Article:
欧盟中国通讯 EU-China News
Science & Technology Week Shows Bright Future for EU-China Scientific Cooperation
A major conference at Shanghai Expo in June, as well as a whole week of related activities both inside and outside the Expo park, highlighted scientific discoveries and growing partnership between China and Europe.
With 500 leading scientists, journalists and representatives from industry, academic and government organizations converging recently in Shanghai, the European Union organized one of the most ambitious conferences for the 2010 Shanghai World Expo, a four-day event aimed at promoting scientific cooperation and future research between the EU and China.
Held primarily at the European Union/Belgium joint pavilion at the Expo, “Science and Technology Week” highlighted collaborative efforts between the two regions, with discussions focused on a myriad of topics relevant to current challenges facing nations and future developments for world leaders, including urbanization, climate change, smart technologies and nuclear safety.
In addition to panel discussions, the EU also featured scientific-based events open to the public — including screening 16 movies for the European Union Science Film Festival, daily “science cafes” where visitors could enjoy talking with science professionals over a cup of coffee, and a laser show presented by Sweden’s Lund University — held outside the Expo Park in several locations around Shanghai.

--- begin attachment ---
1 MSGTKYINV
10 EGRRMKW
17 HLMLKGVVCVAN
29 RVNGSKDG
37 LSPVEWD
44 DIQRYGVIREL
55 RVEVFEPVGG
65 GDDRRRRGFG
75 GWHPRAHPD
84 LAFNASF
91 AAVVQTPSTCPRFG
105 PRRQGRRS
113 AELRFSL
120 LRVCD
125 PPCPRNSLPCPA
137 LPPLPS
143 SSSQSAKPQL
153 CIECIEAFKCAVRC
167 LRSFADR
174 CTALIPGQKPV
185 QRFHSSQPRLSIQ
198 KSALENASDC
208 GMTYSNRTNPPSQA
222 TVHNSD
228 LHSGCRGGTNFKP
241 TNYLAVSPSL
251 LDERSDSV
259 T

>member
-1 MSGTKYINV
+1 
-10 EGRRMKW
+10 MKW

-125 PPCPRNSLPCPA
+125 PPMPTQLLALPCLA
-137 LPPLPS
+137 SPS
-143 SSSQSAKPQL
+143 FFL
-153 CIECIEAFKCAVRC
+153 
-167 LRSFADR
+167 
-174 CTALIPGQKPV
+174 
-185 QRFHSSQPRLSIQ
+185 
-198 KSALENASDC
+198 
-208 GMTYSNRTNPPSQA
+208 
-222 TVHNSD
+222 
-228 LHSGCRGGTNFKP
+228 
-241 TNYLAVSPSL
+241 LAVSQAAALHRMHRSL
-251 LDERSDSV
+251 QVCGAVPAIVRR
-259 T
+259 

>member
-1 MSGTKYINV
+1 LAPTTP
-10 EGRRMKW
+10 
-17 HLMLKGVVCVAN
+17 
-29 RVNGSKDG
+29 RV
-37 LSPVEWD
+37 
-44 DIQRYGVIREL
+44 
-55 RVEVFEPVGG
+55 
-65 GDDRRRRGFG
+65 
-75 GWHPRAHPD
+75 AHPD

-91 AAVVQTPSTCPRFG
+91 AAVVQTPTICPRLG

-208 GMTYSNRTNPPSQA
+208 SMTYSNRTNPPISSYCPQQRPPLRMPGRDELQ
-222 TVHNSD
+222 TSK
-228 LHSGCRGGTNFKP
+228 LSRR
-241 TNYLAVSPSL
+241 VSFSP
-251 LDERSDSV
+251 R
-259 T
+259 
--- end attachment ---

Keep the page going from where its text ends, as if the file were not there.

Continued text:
“Why should science be showcased so predominantly at the EU pavilion and SAST [Shanghai Association for Science and Technology]? Because the science and technology cooperation between the EU and China is one of the most important working relationships right now,” said Patrick Vittet-Philippe, Press Officer for the Research Directorate General at the European Commission, during the opening press conference on June 10.
Much of the week’s discussions revolved around the future of urban centers, as experts debated possible solutions for subjects such as megacities and their effects on the environment, water treatment uses, energy-efficient housing, fusion technology, and electric cars, both from practical applications within cities, and legislative measures needed to be implemented when addressing long-term sustainability.
High-level officials attending the conferences agreed that despite major challenges facing citizens, scientific collaboration between the EU and China was essential to solving tomorrow’s problems.
“The Chinese Academy of Science is a strategic partner for the EU. We are gathered together to share our experiences, ideas and new frontiers; we hope to make a better future for all of us,” said Jose Manuel Silva Rodriguez, Director General for Research at the European Commission, during opening remarks. “The challenges are huge — climate, transportation, health. To meet these challenges, we must work together.”
For “Science and Technology Week”, the EU coordinated efforts to hold events both at the European Union/Belgium joint pavilion and the United Kingdom, France and Spain pavilions inside the Expo Park, as well as offsite events at the Shanghai Science Hall, Shanghai Science and Technology Museum, and Shanghai Exhibition Center.